As the sun was rising, there was a bank of clouds to the east that kept the sunlight from breaking through, and the light was somewhat hazy and muted. The drifts of snow were a beautiful very slightly bluish-grey hue, with the slightest hint of lavender, and ever little bump and ridge had soft shadowings - I with I could have taken some pictures but it was too cold to take my gloves off outside and I doubt if I could have captured the subtle color and shadings.
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Now, on to the OT portion of this post. I could have put this on my book blog, but there is some relevance to life in general, so I put it here instead. I occasionally will pick up and read a self-help book for fun, but rarely find that they have much to offer. They're usually variations on the same themes, are often impractically complex to follow or maintain, and are often badly written. There have been a few that I've found really good. I read David Allen's Getting Things Done a number of years ago and still use a number of his systems, especially the daily/monthly folder system and his ways of managing to-dos, to keep myself organized - his way of doing things is straightforward and easy to maintain. I really wish I had discovered this book when I was still working (I've been retired for about 10 years) - I think it would have made an even greater difference to me then.
Recently, I started reading a new book - SHED Your Stuff, Change Your Life: A Four-Step Guide to Getting Unstuck, by Julie Morgenstern. You might think from the title that this is one of those "declutter" books, and in part it is, but there's some interesting stuff in there and the approach is a bit different and I think more thoughtful. The writing style of the book is a bit annoying - typical self-help style - but if you get past that the concepts are useful. The book is particularly directed at people who are at turning points in their lives - people who are becoming empty nesters (that would be me), getting divorced, changing jobs or thinking about changing jobs or careers, retiring, getting out of school, or who are just plain feeling stuck in their lives - feeling like things aren't right and that they need to change but just not finding their way to good solutions. The book focuses on three areas - physical environment and clutter, time commitments - to dos and obligations we feel we have to ourselves and others, and habits (including those mindless time-wasters) that may be interfering with our ability to get things done or move forward.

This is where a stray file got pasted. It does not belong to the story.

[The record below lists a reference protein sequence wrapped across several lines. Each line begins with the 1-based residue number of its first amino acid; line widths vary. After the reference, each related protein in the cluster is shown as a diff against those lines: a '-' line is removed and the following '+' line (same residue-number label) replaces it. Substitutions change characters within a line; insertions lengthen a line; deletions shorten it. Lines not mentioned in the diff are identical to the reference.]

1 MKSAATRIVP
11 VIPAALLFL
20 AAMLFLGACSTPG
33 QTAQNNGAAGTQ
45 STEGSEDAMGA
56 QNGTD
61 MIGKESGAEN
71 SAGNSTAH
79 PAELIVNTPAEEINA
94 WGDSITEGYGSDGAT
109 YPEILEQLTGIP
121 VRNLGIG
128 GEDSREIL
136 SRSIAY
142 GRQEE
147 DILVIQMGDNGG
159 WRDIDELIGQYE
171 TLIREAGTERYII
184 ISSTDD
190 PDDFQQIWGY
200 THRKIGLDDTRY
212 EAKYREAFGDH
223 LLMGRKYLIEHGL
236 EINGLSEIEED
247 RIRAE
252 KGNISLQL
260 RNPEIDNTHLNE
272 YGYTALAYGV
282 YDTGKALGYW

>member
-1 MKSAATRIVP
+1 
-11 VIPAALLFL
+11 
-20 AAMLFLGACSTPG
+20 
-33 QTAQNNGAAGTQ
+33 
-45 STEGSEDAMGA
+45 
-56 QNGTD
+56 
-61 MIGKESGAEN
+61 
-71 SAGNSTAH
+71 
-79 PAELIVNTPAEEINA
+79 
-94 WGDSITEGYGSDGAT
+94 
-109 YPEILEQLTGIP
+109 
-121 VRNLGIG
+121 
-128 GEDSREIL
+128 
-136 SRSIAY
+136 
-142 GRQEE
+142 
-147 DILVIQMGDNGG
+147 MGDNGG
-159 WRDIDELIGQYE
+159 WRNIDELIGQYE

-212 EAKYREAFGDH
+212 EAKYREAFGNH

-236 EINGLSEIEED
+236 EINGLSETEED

There are scads of self-help books that talk about organizing, decluttering, downsizing and changing bad habits. Where this book is different is that it says, first, that you can't free up space and time in your life by just throwing stuff away, reducing to-dos and commitments or trying to change habits - you have to understand what valid needs of yours your existing behaviors meet in order to change. If you declutter without knowing what that was about for you, pretty soon everything will be cluttered back up again. The objective is, instead of beating yourself up for your current situation or habits, to find more effective ways of addressing your needs that don't just put you back in the same situation. And some of those objects, time commitments and habits may in fact be "treasures" that should be retained in some form. That's good stuff, and the examples of real people and their stories are very interesting and in some cases personally helpful (to me).